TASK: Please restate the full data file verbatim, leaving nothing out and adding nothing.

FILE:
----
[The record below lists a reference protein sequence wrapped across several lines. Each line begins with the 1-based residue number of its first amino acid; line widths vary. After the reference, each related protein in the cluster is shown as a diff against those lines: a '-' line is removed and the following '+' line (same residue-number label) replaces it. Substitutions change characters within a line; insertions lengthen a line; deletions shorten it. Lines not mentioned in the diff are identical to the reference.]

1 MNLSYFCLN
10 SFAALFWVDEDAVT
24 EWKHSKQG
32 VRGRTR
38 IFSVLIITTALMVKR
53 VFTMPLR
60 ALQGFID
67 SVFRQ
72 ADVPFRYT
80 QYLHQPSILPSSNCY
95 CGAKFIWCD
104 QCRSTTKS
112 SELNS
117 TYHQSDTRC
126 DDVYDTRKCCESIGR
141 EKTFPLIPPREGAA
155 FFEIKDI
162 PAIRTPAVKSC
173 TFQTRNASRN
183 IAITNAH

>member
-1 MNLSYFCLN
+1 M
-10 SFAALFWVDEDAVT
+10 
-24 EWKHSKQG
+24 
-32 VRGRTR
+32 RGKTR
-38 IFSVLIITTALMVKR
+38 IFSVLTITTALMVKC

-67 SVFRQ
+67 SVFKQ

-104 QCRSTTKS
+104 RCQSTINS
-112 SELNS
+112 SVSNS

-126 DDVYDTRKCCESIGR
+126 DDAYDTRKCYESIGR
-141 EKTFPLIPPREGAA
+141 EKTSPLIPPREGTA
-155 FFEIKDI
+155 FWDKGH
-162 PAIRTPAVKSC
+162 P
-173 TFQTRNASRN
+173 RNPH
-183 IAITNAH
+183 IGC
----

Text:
[The record below lists a reference protein sequence wrapped across several lines. Each line begins with the 1-based residue number of its first amino acid; line widths vary. After the reference, each related protein in the cluster is shown as a diff against those lines: a '-' line is removed and the following '+' line (same residue-number label) replaces it. Substitutions change characters within a line; insertions lengthen a line; deletions shorten it. Lines not mentioned in the diff are identical to the reference.]

1 MNLSYFCLN
10 SFAALFWVDEDAVT
24 EWKHSKQG
32 VRGRTR
38 IFSVLIITTALMVKR
53 VFTMPLR
60 ALQGFID
67 SVFRQ
72 ADVPFRYT
80 QYLHQPSILPSSNCY
95 CGAKFIWCD
104 QCRSTTKS
112 SELNS
117 TYHQSDTRC
126 DDVYDTRKCCESIGR
141 EKTFPLIPPREGAA
155 FFEIKDI
162 PAIRTPAVKSC
173 TFQTRNASRN
183 IAITNAH

>member
-1 MNLSYFCLN
+1 M
-10 SFAALFWVDEDAVT
+10 
-24 EWKHSKQG
+24 
-32 VRGRTR
+32 RGKTR
-38 IFSVLIITTALMVKR
+38 IFSVLTITTALMVKC

-67 SVFRQ
+67 SVFKQ

-104 QCRSTTKS
+104 RCQSTINS
-112 SELNS
+112 SVSNS

-126 DDVYDTRKCCESIGR
+126 DDAYDTRKCYESIGR
-141 EKTFPLIPPREGAA
+141 EKTSPLIPPREGTA
-155 FFEIKDI
+155 FWDKGH
-162 PAIRTPAVKSC
+162 P
-173 TFQTRNASRN
+173 RNPH
-183 IAITNAH
+183 IGC